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Last Posted: May 20, 2024
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High-resolution African HLA resource uncovers HLA-DRB1 expression effects underlying vaccine response

From the abstract: " How human genetic variation contributes to vaccine effectiveness in infants is unclear, and data are limited on these relationships in populations with African ancestries. We undertook genetic analyses of vaccine antibody responses in infants from Uganda (n=1391), Burkina Faso (n=353) and South Africa (n=755), identifying associations between human leukocyte antigen (HLA) and antibody response for five of eight tested antigens spanning pertussis, diphtheria and hepatitis B vaccines. In addition, through HLA typing 1,702 individuals from 11 populations of African ancestry derived predominantly from the 1000 Genomes Project, we constructed an imputation resource, fine-mapping class II HLA-DR and DQ associations explaining up to 10% of antibody response variance in our infant cohorts. "

Adverse Events After XBB.1.5-Containing COVID-19 mRNA Vaccines.
Niklas Worm Andersson et al. JAMA 2024 2

From the article: "The monovalent Omicron XBB.1.5–containing COVID-19 mRNA vaccines were authorized in the US and Europe for use in autumn and winter 2023-2024.In Denmark, the XBB.1.5-containing vaccines were recommended as a fifth COVID-19 vaccine dose to individuals aged 65 years and older beginning October 1, 2023. However, data to support safety evaluations are lacking. We investigated the association between the XBB.1.5-containing vaccine administered as a fifth COVID-19 vaccine dose and the risk of 28 adverse events. In this nationwide cohort of more than 1 million adults aged 65 years and older, no increased risk of 28 adverse events was observed following vaccination with a monovalent XBB.1.5-containing vaccine. "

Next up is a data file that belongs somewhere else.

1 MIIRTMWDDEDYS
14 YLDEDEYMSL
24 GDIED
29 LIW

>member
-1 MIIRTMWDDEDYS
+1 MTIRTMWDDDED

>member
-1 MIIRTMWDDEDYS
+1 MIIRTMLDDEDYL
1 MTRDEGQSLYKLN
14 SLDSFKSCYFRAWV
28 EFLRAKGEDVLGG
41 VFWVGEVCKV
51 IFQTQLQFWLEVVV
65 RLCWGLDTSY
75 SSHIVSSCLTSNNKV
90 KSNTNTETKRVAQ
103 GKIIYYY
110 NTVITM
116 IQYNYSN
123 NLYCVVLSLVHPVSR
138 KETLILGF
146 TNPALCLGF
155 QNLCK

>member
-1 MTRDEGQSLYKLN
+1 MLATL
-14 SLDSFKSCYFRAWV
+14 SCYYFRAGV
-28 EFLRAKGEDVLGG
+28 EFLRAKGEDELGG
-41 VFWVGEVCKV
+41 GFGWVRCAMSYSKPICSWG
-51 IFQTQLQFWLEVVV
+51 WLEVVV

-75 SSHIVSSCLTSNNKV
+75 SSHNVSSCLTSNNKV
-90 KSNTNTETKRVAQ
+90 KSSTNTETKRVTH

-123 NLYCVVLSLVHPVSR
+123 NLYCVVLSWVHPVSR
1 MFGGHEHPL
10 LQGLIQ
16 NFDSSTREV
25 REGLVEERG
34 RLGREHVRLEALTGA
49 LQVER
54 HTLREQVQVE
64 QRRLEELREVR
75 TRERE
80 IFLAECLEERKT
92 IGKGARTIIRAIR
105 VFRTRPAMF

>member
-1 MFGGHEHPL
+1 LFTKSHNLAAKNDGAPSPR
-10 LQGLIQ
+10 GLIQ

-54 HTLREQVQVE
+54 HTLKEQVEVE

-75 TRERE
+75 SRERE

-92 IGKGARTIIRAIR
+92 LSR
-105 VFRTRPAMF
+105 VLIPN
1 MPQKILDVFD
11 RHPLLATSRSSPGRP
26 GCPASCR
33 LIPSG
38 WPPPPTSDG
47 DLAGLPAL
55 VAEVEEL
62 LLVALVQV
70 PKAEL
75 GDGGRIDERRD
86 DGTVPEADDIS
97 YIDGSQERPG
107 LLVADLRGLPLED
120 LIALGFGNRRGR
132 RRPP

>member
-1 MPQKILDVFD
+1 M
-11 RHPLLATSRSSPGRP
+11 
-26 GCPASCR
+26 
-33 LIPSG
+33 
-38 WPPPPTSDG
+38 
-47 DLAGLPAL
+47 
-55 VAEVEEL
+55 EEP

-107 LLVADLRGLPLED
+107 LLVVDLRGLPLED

Effectiveness of Bivalent mRNA COVID-19 Vaccines in Preventing SARS-CoV-2 Infection in Children and Adolescents Aged 5 to 17 Years
LR Feldstein et al, JAMA, February 6, 2024

From the abstract: " What is the effectiveness of the bivalent COVID-19 vaccines among children and adolescents aged 5 to 17 years? In this prospective cohort study including 2959 participants aged 5 to 17 years, vaccine effectiveness against laboratory-confirmed SARS-CoV-2 infection was 54.0% and vaccine effectiveness against symptomatic COVID-19 was 49.4%. During a period when the Omicron BA.4/5 sublineages were the predominant circulating variants, children and adolescents received protection against SARS-CoV-2 infection and symptomatic COVID-19 from the bivalent COVID-19 vaccines compared with those who were unvaccinated or received only the monovalent COVID-19 vaccine."

Vaccines reduce the risk of long COVID in children
S Hall, Nature, December 20, 2023

From the article: " Vaccinated children are less likely than unvaccinated children to develop long COVID, the myriad of symptoms that can last for months to years following a SARS-CoV-2 infection, according to a forthcoming US study. “This is really important data,” says Jessica Snowden, a paediatric infectious-disease specialist at the University of Arkansas for Medical Sciences in Little Rock. This will demonstrate to families how important it is that we protect our kids, not just from acute COVID, but from the longer-term impacts of COVID as well.”


Disclaimer: Articles listed in the Public Health Genomics and Precision Health Knowledge Base are selected by the CDC Office of Public Health Genomics to provide current awareness of the literature and news. Inclusion in the update does not necessarily represent the views of the Centers for Disease Control and Prevention nor does it imply endorsement of the article's methods or findings. CDC and DHHS assume no responsibility for the factual accuracy of the items presented. The selection, omission, or content of items does not imply any endorsement or other position taken by CDC or DHHS. Opinion, findings and conclusions expressed by the original authors of items included in the update, or persons quoted therein, are strictly their own and are in no way meant to represent the opinion or views of CDC or DHHS. References to publications, news sources, and non-CDC Websites are provided solely for informational purposes and do not imply endorsement by CDC or DHHS.

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